09/10/2018 12:04 BST | Updated 09/10/2018 16:17 BST

Uber Strike: Drivers Walk Out For 24 Hours In London, Birmingham And Nottingham

However on Tuesday afternoon, users in all three cities could still book cars with ease.

Matthew Chattle/REX/Shutterstock
Drivers outside Uber's London HQ

Uber drivers in London, Nottingham and Birmingham are staging a 24-hour strike, with a “digital picket line” that came into place at 1pm.

However, on Tuesday afternoon it appeared to be having minimal impact on the service, as numerous cars still appeared to be operating in all three cities. 

The action has been coordinated by the Independent Workers Union of Great Britain (IWGB) and comes as the company continues to appeal against a court ruling on employee rights.

The striking drivers are calling for an increase in fares to £2 per mile (they are currently paid £1.25 in London), a 10% reduction in commissions paid by drivers, and for the company to implement rules that “respect worker rights for drivers, including the payment of at least the minimum wage and paid holidays”.

By 2pm, crowds of drivers and their supporters had gathered outside the company’s London offices: 

Similar scenes unfolded in Birmingham, where there were visibly fewer protesters: 

It’s unclear what impact the strike is having on services but at 2PM on Tuesday, users could still book Ubers in London, with multiple cars avaliable around transport hubs including Euston and Liverpool Street stations. 

According to the app, there were also numerous cars avaliable near Birmingham New Street station and Nottingham’s Motorpoint Arena. 

Earlier in the day, a union spokesperson told HuffPost UK that they were expecting “hundreds at the demos and thousands observing the strike”.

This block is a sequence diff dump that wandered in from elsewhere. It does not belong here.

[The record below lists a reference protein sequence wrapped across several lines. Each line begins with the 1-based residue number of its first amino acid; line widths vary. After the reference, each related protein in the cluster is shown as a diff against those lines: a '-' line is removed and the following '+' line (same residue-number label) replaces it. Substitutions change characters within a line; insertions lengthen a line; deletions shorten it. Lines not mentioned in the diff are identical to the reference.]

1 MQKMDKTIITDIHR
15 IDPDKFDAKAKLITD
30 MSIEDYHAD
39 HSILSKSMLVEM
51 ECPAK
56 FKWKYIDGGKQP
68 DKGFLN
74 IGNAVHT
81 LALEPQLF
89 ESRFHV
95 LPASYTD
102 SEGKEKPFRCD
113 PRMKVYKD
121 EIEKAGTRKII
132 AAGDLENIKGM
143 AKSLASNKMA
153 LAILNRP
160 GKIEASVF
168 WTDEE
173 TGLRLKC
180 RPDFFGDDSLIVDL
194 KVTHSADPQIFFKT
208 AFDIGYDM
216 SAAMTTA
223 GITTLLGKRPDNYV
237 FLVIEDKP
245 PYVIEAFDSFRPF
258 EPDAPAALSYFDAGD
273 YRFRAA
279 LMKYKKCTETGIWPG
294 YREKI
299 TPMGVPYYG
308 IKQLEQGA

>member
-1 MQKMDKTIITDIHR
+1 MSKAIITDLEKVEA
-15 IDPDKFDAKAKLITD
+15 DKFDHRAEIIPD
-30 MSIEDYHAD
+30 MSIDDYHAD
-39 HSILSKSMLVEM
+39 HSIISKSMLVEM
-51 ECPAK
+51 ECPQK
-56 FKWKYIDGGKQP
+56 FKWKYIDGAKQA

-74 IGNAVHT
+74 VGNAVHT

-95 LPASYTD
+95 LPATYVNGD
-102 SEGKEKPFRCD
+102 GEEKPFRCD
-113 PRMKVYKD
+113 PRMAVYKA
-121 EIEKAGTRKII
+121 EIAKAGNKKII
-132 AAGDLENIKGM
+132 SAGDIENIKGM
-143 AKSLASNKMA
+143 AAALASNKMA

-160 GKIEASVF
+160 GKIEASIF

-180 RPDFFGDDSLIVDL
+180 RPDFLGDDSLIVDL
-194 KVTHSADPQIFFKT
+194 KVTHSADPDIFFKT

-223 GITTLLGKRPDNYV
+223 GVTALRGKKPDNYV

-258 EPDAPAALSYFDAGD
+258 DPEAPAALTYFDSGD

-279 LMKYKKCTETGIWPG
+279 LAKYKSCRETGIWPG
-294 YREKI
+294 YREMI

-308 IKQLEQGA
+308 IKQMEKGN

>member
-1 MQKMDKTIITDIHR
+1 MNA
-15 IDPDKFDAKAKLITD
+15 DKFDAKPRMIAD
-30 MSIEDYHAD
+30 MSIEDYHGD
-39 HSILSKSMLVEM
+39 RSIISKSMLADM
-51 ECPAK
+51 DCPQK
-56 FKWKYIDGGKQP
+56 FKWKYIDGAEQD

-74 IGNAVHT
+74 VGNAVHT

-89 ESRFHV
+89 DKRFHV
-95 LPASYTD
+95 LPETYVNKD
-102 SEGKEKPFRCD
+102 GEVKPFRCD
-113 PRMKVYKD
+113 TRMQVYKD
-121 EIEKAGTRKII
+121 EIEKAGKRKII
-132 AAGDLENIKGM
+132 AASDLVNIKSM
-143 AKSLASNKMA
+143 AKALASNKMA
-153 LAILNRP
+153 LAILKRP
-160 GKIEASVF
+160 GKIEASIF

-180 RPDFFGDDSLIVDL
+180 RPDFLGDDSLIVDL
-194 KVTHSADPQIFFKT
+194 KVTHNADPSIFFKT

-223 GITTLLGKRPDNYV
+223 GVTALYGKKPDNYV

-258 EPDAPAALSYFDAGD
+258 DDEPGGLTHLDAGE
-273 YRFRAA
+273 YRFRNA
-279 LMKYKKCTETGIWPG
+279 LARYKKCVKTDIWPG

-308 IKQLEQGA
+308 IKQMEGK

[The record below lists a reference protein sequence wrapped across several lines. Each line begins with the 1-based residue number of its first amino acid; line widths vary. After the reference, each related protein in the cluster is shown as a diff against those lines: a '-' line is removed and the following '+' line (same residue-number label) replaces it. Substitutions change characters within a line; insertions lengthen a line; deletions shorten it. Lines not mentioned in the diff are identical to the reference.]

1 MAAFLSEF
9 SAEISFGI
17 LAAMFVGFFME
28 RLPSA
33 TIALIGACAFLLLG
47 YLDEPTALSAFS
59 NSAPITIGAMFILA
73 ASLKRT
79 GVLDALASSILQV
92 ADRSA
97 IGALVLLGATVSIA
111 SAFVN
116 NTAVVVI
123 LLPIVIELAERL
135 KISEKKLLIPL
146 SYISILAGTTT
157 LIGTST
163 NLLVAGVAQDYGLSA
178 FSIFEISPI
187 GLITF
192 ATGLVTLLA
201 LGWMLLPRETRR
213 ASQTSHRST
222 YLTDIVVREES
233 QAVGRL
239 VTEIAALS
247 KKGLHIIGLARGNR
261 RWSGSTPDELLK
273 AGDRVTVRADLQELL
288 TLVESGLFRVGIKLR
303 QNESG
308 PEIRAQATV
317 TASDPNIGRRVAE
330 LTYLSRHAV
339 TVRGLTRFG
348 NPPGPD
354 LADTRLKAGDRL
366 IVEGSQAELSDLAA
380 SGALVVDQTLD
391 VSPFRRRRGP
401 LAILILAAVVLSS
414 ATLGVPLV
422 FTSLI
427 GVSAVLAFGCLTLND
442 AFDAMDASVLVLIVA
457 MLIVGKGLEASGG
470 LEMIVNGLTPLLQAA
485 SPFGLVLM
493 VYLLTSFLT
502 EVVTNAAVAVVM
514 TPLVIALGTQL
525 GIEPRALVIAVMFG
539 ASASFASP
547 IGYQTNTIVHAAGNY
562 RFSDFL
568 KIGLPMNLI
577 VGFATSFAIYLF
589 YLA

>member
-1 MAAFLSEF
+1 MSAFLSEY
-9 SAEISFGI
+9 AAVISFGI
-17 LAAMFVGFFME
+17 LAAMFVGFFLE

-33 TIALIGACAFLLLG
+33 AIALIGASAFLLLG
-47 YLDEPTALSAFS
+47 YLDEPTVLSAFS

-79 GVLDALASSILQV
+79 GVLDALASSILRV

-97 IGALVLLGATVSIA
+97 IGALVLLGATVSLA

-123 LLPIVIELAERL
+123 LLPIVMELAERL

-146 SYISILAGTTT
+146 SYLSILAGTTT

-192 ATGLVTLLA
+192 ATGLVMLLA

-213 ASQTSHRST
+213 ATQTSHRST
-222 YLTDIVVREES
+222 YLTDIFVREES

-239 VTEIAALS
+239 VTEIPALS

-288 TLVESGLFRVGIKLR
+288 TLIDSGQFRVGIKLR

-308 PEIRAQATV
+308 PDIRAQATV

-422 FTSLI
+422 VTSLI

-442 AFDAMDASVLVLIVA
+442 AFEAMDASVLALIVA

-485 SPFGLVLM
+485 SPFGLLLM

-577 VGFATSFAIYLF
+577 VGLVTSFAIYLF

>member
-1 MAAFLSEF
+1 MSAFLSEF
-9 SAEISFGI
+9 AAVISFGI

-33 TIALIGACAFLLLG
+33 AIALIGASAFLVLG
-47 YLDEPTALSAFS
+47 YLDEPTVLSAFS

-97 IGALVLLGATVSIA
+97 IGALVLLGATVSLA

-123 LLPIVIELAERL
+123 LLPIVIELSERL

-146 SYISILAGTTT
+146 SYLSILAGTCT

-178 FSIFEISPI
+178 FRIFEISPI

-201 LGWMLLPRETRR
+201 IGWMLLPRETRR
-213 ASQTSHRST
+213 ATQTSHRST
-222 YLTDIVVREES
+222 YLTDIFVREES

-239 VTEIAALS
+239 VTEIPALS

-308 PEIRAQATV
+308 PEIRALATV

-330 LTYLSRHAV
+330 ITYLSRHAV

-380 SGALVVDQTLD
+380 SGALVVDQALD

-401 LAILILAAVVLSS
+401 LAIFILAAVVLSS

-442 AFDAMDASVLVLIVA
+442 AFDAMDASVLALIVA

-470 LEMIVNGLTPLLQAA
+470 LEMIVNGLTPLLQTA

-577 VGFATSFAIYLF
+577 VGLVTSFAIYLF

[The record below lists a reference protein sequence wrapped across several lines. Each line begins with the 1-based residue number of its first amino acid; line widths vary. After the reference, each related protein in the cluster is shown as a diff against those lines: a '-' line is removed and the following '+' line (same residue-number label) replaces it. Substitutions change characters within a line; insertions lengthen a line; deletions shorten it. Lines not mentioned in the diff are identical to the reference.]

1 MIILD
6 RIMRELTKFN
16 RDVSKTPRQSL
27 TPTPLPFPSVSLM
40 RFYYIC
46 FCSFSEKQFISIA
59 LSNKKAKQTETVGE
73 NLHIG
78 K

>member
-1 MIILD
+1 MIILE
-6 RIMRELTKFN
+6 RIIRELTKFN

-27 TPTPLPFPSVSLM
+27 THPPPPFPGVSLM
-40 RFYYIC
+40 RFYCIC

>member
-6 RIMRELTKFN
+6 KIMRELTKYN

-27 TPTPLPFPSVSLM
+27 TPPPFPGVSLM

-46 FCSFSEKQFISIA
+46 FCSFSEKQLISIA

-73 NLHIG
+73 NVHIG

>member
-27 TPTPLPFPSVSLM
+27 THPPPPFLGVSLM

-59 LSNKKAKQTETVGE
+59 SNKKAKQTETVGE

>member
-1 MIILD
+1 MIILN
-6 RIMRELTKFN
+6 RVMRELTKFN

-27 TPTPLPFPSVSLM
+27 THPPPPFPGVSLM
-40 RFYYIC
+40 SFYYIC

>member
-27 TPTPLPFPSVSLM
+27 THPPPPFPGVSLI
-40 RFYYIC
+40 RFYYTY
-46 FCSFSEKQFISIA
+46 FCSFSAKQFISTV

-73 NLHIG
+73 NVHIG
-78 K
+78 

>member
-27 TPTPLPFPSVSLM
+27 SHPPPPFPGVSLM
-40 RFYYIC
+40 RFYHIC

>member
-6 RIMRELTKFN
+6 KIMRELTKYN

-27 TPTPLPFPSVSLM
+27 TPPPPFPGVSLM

In an article for HuffPost UK, one Uber driver –  who wishes to remain anonymous – said today marks the first time he’s ever gone on strike.

“Uber says we drivers have amazing freedom and flexibility, but the reality is I am working 70 to 80 hours a week because that is what the economics of the job dictates,” he writes, adding that he works “on average 30 hours per week just to break even”.

“We’re tired of waiting for central government or the Mayor or the courts to come and help us,” the driver says. “In working with the IWGB union, we drivers are taking matters into our hands to take strike action.

“I have no illusions about how difficult it will be for us to force Uber to be fair to workers like me. Today is just the beginning.”

James Farrar, Chair of the IWGB’s United Private Hire Drivers branch, said: “After years of watching take home pay plummet and with management bullying of workers on the rise, workers have been left with no choice but to take strike action.

“We ask the public to please support drivers by not crossing the digital picket line by not using the app during strike time.”

In response to the strike plans, an Uber spokesperson claimed the company is “always looking to make improvements to ensure drivers have the best possible experience and can make the most of their time driving on the app”.

“That’s why over the last few months we’ve introduced dozens of new features, including sickness, injury, maternity and paternity protections,” they added. “We continue to look at ways to help drivers increase their earnings and our door is always open if anyone wants to speak to us about any issues they’re having.”

At the end of the month, the IWGB will face Uber at the Court of Appeal, in a employment rights case.

The company is appealing against a Employment Appeal Tribunal (EAT) judgement which ruled that drivers had the right be treated as workers - who have entitlements including holiday pay - instead of independent contractors, as they are now.